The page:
Here’s what you need to know about China’s gaming and app markets

Metaps, an app monetization startup, recently released a report on the mainland China mobile gaming and app markets. It includes data on how people use phones to go online and get apps and advice on how to distribute apps and games to Chinese consumers.Metaps has also created a mobile advertising map for the country, as well as a record of how many mobile games have been released this year. You can check out the whole slideshow for yourself here.

Key takeaways from China’s mobile app market in 2014

Metaps, an app monetisation platform that uses AI and Big Data to maximise app revenue and optimise campaign performance, has released its overview of the Mainland China mobile app market for 2014. The report focusses on key areas including the mobile Internet environment, mobile device usage analysis, the size of the mobile gaming market, and the Android and iOS app markets.

Crime City and Castle Clash are the most asymmetric top grossing games

Metaps, the app monetization analyst, has scoured November's top grossing games across both the US App Store and Google Play, in part in order to study those entries which chart significantly higher on one store than the other.Comparing peak rank across both stores, the findings present some rather dramatic differences between platforms - GREE/Funzio's Crime City, for example, peaked at 31 places higher on the App Store than on Google Play.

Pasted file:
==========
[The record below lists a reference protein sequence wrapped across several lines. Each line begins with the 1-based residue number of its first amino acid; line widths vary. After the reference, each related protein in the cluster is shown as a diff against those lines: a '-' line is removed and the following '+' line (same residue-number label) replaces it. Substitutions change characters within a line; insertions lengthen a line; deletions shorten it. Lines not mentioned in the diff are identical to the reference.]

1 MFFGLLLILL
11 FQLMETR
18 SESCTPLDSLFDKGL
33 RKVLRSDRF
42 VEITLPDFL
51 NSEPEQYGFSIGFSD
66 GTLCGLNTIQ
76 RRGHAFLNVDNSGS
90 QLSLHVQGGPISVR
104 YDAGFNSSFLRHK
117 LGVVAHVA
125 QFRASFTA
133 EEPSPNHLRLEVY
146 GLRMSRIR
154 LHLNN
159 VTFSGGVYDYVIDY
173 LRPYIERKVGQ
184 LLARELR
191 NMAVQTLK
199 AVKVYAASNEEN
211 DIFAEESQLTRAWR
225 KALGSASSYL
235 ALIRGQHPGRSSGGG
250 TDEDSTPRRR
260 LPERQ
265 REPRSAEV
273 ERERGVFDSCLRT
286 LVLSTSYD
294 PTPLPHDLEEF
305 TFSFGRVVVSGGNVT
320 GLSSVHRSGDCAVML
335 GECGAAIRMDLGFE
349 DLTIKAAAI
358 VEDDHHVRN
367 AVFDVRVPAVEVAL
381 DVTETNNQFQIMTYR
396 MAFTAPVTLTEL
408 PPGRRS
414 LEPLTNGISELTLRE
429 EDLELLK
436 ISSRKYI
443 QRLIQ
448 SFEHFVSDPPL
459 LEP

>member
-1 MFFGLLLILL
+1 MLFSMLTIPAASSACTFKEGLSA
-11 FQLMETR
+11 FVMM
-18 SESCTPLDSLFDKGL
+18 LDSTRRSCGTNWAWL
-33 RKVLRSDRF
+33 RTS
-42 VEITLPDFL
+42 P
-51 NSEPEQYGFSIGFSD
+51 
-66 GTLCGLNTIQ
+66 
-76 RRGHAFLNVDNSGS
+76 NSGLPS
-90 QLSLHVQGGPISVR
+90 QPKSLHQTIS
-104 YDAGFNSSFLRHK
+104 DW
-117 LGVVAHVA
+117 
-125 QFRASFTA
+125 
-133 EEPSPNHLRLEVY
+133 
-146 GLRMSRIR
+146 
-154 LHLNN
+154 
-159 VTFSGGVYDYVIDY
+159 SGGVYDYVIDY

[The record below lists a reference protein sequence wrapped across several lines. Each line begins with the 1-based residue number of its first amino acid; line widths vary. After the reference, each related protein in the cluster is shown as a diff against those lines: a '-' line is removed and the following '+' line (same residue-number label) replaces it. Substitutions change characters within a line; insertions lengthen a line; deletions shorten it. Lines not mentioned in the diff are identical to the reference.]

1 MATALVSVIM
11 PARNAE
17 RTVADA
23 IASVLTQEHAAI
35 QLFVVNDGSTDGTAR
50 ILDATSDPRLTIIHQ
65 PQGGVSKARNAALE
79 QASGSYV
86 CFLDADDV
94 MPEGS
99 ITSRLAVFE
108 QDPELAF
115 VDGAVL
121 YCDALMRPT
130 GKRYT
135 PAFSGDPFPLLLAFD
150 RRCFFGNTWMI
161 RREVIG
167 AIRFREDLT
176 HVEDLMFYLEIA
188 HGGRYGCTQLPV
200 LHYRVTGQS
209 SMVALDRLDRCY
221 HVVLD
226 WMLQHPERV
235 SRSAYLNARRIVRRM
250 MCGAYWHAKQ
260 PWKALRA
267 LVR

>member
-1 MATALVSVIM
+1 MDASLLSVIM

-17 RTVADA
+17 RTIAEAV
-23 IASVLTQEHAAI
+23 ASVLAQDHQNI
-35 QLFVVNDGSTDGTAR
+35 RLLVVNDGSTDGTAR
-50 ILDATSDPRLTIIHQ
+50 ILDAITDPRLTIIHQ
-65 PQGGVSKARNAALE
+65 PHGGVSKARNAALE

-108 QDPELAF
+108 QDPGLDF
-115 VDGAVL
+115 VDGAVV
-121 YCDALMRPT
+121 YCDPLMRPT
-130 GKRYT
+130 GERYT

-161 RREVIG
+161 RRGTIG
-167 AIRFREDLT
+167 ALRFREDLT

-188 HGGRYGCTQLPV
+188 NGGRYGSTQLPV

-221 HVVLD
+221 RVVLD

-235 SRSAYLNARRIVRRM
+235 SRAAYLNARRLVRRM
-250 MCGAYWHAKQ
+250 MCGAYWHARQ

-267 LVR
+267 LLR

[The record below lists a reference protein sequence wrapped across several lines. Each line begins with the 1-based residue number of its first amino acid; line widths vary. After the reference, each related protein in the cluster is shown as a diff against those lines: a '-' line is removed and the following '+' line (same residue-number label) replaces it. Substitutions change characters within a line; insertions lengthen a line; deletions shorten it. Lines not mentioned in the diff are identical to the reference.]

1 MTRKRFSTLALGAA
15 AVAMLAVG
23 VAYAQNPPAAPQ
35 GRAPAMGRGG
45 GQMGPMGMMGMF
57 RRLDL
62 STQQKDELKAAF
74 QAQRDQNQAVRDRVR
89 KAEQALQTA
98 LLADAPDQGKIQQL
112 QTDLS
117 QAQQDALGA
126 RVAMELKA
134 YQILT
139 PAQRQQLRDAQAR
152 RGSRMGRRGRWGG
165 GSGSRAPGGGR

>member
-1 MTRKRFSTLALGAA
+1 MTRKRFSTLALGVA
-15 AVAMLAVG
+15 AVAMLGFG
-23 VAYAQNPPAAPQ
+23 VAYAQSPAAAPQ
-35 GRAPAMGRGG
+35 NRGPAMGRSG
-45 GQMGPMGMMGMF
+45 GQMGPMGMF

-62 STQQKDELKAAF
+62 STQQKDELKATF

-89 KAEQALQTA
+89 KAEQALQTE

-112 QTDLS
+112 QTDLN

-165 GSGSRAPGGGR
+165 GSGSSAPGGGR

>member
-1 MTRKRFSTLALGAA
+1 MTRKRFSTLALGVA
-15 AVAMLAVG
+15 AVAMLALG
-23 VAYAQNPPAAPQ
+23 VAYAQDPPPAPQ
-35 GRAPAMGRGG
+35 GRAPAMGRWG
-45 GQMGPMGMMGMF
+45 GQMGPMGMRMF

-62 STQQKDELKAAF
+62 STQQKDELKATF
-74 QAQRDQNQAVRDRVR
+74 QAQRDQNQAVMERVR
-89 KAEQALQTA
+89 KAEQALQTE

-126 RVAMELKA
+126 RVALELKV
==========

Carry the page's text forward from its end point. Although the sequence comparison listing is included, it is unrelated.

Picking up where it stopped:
Clash of Clans dominates the U.S. iOS and Google Play markets for 90% of 2014

Developer Supercell's Clash of Clans dominated the mobile-app market in the U.S. for 90 percent of 2014, according to an analysis by market researcher Metaps. Clash of Clans held the top spot on both the Apple App Store and Google Play for most of the year. Clash of Clans isn’t the most popular game in the world, but players are dedicated and competitive. They spend money in the game to keep up with their comrades in their clans, and the clans compete with each other to be No. 1 on the leaderboards.

Monster Strike is Japan’s new number one app, dethrones Puzzle & Dragons after two years

For the past two years, Puzzle & Dragons by GungHo Entertainment has reigned supreme atop the Google Play and App Store charts in Japan, raising the bar for all apps to try and attain the top ranking on both charts. In November it became apparent that Monster Strike from Mixi has surpassed Puzzle & Dragons as the number one app in Japan. A look at the Japan Google Play and App Store top grossing charts in 2014 reveals that November was the first time that Monster Strike spent more days than Puzzle & Dragons at number one on both charts in one calendar month.

Monster Strike finally snatches Japanese #1 top grossing spot from Puzzle & Dragons

After two years perched atop the Japanese Google Play and App Store charts, Puzzle & Dragons has finally been stripped of its title as the number one top grossing app in Japan. The plucky usurper is none other than Mixi's Monster Strike, a card-collecting RPG that owes a lot to the successes of franchises like Pokémon and Digimon. The change of fortune has been charted by Japanese analytics outfit Metaps, which noticed that November 2014 was the first month that Monster Strike managed to spend more days than Puzzle & Dragons in the number one spot - both on Google Play and the App Store.